I know your deeds, that you are neither cold nor hot. I wish you were either cold or hot! So because you are lukewarm, and neither hot nor cold…” – Revelation 3:15-16a (NET)
The vast majority of those reading this study live in a world that bears very little resemblance to the first century world of the middle east and Asia Minor, and that fact must be borne in mind when approaching Scripture and its world. No matter how educated one is in terms of being able to interact in the world on multiple levels and in and with a variety of disparate environments or group, or how Spirit-filled one may consider himself or herself to be, and no matter how strongly one declares a strong reverence the Bible, serious presentations of the all-important message of the Gospel cannot take place without serious study.
In that light, when looking at this sliver of the message to the church at Laodicea, it must be insisted upon that one cannot casually approach the Scriptural text as if the terms in use carry the precise meaning today that they did when first penned. In addition, it would behoove a reader not to overly rely or place a possibly un-warranted confidence in a knowledge of either Greek or Hebrew. This knowledge often finds one translating the words from their original language and then interpreting the translation according to a modern understanding within one’s own subjective pre-determination that has been probably been determined by a relatively un-critical (and even unacknowledged) acceptance of a prevalent theology, philosophy, soteriology, ecclesiology, or eschatology, while simply congratulating oneself on the use of the ancient languages and acting as if truth has been rightly grasped.
If and when effort is undertaken to translate from the original languages of Scripture, it is critical to be all the more attentive to the historical, cultural, and social contexts into which the words were uttered, bearing in mind that the words may have carried a meaning in those days that has been lost to modern hearers or readers, but which can be re-discovered upon the application of adequate effort in such a pursuit. Words are regularly re-defined through usage, and often take upon themselves a variety of meanings and connotations that may very well be entirely foreign to original usage.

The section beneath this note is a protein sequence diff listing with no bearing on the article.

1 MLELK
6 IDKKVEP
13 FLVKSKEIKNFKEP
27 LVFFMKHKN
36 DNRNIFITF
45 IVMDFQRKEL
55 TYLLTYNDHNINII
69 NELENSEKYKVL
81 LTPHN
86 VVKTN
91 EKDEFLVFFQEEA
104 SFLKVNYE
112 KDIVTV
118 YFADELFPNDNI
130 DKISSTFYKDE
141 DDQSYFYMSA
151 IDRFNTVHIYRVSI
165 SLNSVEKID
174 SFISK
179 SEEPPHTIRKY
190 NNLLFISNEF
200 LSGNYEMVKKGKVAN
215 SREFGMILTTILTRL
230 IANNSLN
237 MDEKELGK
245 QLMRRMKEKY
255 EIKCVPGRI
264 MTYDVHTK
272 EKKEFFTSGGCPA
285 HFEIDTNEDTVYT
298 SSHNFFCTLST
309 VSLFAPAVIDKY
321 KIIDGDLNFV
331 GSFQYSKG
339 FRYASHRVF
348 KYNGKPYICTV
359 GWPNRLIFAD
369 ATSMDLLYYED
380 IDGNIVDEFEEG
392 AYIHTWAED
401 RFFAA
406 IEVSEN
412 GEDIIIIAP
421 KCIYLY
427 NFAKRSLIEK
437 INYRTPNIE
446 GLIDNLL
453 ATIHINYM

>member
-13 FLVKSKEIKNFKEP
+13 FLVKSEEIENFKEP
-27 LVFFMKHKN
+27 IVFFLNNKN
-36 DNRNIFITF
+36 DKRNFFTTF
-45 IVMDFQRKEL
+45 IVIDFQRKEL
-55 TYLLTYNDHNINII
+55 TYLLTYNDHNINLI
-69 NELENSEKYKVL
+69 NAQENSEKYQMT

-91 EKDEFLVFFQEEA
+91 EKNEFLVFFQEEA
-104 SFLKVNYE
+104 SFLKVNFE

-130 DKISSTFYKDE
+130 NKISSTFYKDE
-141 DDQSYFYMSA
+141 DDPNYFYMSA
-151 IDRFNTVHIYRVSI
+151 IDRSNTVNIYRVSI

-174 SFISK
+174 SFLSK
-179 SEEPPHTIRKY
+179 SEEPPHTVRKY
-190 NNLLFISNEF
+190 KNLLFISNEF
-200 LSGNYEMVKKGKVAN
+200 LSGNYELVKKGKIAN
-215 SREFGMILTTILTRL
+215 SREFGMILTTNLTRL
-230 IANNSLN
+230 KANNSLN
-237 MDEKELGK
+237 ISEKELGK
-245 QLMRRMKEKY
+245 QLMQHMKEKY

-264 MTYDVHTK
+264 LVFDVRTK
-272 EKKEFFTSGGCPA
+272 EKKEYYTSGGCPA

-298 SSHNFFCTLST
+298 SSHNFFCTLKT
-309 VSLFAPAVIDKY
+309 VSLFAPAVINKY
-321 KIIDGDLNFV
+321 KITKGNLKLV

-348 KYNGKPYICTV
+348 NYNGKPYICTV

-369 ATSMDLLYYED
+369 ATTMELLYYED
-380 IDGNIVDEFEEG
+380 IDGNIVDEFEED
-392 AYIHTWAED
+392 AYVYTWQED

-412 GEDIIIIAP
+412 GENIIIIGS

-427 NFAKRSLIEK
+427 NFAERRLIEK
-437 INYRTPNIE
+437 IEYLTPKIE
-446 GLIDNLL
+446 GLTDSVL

To take a non-controversial Biblical example, consider the name “Nimrod.” A reader will come upon this name in the tenth chapter of Genesis and read that “Cush was the father of Nimrod; he began to be a valiant warrior on the earth. He was a mighty hunter before the Lord. (That is why it is said, ‘Like Nimrod, a mighty hunter before the Lord.’)” (Genesis10:8-9) From there, one can go on to find out that he was a king and the builder of great cities. Without going into further detail of the life of Nimrod, it is quite clear that he was a man that demanded great respect. He is called a valiant warrior and a mighty hunter. He was the builder of a kingdom, and men flocked to his leadership. His name, in his day and in the days that followed, was a great name.
Now, however, the situation is dramatically different. In this day, if somebody is referred to as a “Nimrod,” the name is being offered as an insult. That person is being referred to as a fool, with the ensuing implications standing at a great distance from “valiant,” “warrior,”, “mighty,” and the like. So in a bygone era, if somebody was referred to as being a Nimrod, it would have been considered an honor. Today, this is not the case. Words change.